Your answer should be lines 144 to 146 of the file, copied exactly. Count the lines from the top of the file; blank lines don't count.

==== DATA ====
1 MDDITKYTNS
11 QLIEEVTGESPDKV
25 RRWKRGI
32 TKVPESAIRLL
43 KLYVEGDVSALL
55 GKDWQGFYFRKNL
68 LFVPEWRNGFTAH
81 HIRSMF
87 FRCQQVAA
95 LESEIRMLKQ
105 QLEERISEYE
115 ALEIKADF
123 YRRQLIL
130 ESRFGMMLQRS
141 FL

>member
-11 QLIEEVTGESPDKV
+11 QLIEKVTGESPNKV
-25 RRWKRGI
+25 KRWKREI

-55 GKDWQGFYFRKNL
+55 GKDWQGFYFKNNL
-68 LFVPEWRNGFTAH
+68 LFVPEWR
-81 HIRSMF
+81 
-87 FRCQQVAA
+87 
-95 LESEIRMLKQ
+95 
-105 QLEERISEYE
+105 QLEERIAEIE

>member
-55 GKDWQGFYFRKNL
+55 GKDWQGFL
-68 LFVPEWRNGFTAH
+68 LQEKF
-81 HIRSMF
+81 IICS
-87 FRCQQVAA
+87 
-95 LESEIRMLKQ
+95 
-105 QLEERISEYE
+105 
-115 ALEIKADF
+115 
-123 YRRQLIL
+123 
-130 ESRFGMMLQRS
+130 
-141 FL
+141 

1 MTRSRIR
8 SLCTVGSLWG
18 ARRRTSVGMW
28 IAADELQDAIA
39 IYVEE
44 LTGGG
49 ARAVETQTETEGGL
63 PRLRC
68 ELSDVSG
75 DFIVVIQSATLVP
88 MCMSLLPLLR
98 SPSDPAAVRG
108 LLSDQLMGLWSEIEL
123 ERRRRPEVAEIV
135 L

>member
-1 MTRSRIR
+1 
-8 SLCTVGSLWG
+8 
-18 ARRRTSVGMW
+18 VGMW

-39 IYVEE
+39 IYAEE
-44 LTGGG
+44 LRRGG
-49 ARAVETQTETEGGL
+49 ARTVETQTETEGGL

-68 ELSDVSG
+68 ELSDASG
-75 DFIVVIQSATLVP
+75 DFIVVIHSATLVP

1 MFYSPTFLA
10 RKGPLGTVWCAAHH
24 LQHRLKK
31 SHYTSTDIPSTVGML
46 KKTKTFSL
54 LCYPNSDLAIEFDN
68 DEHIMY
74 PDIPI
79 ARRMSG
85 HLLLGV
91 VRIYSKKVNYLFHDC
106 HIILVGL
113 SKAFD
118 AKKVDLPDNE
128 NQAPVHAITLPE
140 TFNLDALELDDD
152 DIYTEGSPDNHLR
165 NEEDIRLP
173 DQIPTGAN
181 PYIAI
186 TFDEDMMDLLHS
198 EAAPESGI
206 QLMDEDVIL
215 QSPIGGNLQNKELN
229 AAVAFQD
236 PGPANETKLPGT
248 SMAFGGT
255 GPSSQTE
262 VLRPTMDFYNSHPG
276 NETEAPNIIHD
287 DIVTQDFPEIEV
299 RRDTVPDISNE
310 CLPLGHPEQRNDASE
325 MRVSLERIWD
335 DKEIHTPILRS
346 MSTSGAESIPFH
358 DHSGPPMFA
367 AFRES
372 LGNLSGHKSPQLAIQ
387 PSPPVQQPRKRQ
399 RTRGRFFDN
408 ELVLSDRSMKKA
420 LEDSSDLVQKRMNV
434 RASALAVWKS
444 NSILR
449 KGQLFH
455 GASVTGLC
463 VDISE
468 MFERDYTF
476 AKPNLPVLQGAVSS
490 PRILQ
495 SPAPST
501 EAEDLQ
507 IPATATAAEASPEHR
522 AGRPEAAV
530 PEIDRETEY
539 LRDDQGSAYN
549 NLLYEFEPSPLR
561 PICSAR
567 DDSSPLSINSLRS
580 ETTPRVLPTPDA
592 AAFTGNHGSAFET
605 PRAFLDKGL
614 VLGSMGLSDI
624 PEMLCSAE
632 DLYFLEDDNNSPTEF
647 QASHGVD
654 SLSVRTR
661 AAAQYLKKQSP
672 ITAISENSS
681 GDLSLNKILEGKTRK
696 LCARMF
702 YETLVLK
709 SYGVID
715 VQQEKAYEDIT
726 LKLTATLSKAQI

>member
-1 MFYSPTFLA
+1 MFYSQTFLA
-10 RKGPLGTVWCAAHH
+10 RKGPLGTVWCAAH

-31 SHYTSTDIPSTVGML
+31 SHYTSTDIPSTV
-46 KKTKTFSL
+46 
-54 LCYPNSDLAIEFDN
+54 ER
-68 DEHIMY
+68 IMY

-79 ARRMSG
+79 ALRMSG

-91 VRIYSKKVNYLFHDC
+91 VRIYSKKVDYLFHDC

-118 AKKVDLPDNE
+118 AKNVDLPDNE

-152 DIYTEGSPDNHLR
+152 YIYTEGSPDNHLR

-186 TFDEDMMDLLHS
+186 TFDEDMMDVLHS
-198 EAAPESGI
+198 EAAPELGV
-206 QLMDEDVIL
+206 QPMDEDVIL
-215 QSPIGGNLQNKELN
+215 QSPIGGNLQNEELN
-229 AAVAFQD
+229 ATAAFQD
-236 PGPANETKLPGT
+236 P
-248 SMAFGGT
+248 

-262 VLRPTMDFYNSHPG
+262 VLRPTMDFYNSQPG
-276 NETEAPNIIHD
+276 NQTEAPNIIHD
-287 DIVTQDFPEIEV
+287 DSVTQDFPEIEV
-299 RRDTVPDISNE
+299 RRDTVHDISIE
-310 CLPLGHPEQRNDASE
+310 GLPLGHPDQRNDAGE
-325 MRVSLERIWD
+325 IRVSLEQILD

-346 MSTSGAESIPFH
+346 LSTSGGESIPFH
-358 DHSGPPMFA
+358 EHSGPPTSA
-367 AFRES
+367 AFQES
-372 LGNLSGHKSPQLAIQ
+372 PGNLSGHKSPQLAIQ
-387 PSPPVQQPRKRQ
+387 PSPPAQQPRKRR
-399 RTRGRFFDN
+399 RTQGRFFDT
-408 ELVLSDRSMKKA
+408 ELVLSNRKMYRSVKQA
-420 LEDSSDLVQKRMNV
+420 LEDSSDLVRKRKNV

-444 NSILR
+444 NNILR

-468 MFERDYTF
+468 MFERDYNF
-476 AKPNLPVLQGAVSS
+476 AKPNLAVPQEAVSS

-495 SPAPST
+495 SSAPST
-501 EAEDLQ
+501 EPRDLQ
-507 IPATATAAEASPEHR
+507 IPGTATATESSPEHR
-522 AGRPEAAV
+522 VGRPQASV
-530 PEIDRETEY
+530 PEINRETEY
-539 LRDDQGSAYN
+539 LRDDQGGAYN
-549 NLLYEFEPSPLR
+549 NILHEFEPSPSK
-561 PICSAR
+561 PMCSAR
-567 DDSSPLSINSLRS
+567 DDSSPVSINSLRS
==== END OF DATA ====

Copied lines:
561 PICSAR
567 DDSSPLSINSLRS
580 ETTPRVLPTPDA